its well-tilled fields, its rows of stately elms (Fig. 206) and its sleepy villages peacefully ensconced behind high walls, was as refreshing as on former occasions. Zahid Bêg and some other local acquaintances had ridden out to welcome me back to my old base of 1907, and the evening saw my camp established in quiet suburban quarters outside the east gate of Tun-huang town, close to the large temple where in June, 1907, my helpful Mandarin friends had bidden me their last farewell.
Halt at Tun-huang town.
SECTION I I.—TUN-HUANG AND THE ` CAVES OF THE THOUSAND BUDDHAS ' REVISITED
The rest which my men and beasts badly needed after the trying months in the desert, and— even more, perhaps—the manifold preparations which the projected explorations demanded on my part, made it necessary to halt for eight days at Tun-huang Hsien. My plans were to take me during the next few months mainly into the desert tracts which fringe on the south and east the great barren hill region of the Pei-shan ` Gobi '. The distances to be covered were great, and short was the remaining season during which work on ground which was for the most part waterless could effectively be carried out before the summer heat set in. I felt therefore doubly eager to arrange what was needed in the way of additional transport, provision of money, guides, &c., without loss of time.
In spite of the revolution which had since my former visit replaced the Chinese Empire by a republican régime, nothing appeared to have changed in the ways of quiet somnolent Tun-huang, that westernmost outpost of true China, such as I have described them in the Personal Narrative of my second journey.' Least of all could a change be expected as regards the vis inertiae prevailing in this scene of my former labours (Figs. 210, 2I I). So I soon had occasion to feel the difference resulting from the replacement of my old friend, learned Wang Ta-lao-yeh, full of scholarly interest in my work and eager to help it as far as local conditions and scanty resources would permit,2 by an indolent opium-smoking representative of ` Young China ', with no interest in the past of his country, at the Hsien-kuan's familiar Ya-mên. Pretended respect for ` Western learning ' found expression only in an impossible imitation of European costume. Fortune favoured me more in the person of the military commandant of Tun-huang. My kind friend of 1907, burly, energetic Lin Ta-jên, was, alas, no longer there to extend to me his ever-willing assistance, having found the promotion he had hoped for—in heaven.3 By a lucky chance his place had been taken by another amiable old warrior, Shuang Ta-jên, who like a true ` lord of the Gate ' at Chia-yü kuan had extended to me so friendly a welcome when in 1907 I had made my first entry ` within the Great Wall '.4 With his help I was able in the end to secure the guides and additional camels needed for the Surveyors' parties that I wished to send out on independent missions.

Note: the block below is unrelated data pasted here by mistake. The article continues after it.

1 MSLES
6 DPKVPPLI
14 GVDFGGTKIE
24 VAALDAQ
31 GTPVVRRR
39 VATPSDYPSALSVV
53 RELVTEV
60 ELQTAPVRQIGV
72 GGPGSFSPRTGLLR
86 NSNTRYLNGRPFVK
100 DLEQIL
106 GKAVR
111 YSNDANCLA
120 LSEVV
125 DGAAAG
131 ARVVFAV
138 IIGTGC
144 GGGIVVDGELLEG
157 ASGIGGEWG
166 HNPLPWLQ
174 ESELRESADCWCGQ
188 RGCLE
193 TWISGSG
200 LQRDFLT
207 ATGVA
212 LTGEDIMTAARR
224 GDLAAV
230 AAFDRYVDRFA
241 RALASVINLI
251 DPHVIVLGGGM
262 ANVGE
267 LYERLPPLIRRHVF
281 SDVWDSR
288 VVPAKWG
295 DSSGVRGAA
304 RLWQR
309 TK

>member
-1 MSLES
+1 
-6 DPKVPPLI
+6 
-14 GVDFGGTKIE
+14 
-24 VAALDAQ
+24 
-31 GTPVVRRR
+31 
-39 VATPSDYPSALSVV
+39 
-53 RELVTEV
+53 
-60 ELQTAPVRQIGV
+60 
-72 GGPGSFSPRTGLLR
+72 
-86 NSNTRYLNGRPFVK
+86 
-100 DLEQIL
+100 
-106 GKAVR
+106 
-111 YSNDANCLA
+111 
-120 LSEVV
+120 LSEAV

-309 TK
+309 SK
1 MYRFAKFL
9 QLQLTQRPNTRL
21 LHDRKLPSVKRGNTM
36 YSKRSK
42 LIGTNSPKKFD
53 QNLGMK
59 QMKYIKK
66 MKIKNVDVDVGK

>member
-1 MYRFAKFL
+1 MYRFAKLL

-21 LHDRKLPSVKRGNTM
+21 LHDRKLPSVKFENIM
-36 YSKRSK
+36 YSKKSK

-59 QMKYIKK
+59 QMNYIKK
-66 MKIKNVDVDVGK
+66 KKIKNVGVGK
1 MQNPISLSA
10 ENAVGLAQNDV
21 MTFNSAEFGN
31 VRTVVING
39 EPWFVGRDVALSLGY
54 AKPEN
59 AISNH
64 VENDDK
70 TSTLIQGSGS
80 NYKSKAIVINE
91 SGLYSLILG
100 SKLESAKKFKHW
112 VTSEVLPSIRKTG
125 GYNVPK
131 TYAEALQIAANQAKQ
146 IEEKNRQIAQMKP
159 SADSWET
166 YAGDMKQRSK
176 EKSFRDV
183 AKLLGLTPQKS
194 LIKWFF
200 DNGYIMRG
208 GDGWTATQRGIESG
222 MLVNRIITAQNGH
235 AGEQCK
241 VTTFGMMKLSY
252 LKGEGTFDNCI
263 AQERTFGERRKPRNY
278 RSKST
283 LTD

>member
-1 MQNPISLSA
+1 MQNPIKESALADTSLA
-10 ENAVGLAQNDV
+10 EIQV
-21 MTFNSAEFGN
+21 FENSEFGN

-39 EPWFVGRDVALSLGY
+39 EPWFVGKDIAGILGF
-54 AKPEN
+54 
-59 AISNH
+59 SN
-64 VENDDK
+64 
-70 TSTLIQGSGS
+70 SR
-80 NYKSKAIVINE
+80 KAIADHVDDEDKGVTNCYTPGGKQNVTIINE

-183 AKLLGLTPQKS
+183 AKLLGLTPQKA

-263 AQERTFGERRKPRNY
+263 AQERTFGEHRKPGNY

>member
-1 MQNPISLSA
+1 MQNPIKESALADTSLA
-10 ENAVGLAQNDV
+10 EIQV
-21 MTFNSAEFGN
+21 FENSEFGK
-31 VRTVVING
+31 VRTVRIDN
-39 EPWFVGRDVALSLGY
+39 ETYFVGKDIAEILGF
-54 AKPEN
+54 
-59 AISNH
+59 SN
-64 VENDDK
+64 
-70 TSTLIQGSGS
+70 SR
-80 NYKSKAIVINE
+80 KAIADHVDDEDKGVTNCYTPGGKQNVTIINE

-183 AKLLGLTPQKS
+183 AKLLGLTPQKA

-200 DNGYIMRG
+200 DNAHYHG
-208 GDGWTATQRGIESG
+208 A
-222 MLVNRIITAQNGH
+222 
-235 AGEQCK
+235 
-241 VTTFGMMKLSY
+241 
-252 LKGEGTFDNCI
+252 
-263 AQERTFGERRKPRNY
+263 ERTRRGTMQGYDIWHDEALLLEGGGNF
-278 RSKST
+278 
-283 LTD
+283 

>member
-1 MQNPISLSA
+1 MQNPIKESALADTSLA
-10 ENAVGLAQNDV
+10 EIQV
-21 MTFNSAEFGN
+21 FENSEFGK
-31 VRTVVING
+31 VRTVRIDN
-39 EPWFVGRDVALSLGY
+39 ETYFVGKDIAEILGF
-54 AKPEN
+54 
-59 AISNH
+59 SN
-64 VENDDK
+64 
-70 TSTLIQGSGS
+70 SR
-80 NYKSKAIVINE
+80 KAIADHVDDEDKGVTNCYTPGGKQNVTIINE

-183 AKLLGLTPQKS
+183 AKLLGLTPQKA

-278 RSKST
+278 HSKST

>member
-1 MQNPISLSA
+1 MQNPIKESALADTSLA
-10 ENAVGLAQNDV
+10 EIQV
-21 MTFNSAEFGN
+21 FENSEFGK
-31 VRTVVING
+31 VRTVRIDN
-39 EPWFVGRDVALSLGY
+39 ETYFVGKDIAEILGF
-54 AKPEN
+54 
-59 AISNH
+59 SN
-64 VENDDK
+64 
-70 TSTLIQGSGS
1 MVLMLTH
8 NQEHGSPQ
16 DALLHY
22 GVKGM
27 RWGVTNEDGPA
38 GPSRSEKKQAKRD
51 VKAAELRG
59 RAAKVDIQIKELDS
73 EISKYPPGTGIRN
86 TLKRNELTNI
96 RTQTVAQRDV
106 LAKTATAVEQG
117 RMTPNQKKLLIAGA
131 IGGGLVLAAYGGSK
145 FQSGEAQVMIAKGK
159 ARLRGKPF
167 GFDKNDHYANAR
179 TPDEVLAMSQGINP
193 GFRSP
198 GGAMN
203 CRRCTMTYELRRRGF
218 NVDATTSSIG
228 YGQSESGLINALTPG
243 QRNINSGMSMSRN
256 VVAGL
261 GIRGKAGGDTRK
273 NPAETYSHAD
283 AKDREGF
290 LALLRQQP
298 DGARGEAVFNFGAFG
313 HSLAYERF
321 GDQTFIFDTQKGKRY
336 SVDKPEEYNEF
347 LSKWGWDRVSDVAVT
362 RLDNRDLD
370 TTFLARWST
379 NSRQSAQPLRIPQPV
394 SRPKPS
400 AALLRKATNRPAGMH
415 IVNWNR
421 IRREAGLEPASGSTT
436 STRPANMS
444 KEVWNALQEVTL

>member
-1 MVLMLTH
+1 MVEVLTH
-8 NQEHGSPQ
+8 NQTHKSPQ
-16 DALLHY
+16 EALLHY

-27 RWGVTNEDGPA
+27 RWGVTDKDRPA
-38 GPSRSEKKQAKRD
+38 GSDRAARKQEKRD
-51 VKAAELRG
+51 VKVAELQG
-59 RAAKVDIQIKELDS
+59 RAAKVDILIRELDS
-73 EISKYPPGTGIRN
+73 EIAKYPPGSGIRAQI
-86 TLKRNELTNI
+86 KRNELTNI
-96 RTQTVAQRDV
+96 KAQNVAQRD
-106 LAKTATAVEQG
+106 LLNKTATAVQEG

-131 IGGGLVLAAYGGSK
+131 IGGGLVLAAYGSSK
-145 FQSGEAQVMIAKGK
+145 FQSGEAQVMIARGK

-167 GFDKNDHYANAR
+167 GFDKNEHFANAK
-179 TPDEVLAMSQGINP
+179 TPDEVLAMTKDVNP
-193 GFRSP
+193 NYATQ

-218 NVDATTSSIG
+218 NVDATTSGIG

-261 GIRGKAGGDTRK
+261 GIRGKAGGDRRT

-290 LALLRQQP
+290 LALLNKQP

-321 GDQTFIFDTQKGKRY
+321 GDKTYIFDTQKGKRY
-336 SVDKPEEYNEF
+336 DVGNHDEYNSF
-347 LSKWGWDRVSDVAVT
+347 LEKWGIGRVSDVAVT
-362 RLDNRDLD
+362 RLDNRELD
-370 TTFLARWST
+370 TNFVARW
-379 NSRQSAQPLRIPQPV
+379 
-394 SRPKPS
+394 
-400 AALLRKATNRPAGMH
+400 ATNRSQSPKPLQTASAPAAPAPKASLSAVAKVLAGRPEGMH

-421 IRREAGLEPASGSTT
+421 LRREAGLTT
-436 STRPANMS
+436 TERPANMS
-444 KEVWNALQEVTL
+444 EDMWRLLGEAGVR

Being now on truly Chinese ground, I felt more than ever how little my weakly and listless literatus, poor Li Ssû-yeh, was competent to replace devoted and ever eager Chiang Ssû-yeh, in any but purely clerical work. In business personally to be transacted at the Ya-mêns, no less than in all practical dealings with traders, labourers, guides et hoc genus omne, I constantly missed my invaluable Chinese helpmate of the former journey. I had myself to attend to all the petty monetary complications involved by payments in that strangely archaic ` currency ' of weighed silver,s and by the arrangements for the melting down into bullion of the badly debased Ak-tangas'
Official changes at Tun-huang.
1 Cf. Desert Cathay, ii. pp. 34 sqq. 4 See ibid., ii. pp. 276 sqq.
2 See ibid., ii. pp. 14 sgg•, 33 sg•, 69, 232 sgg• 5 Cf. ibid., ii. pp. 7o, 344•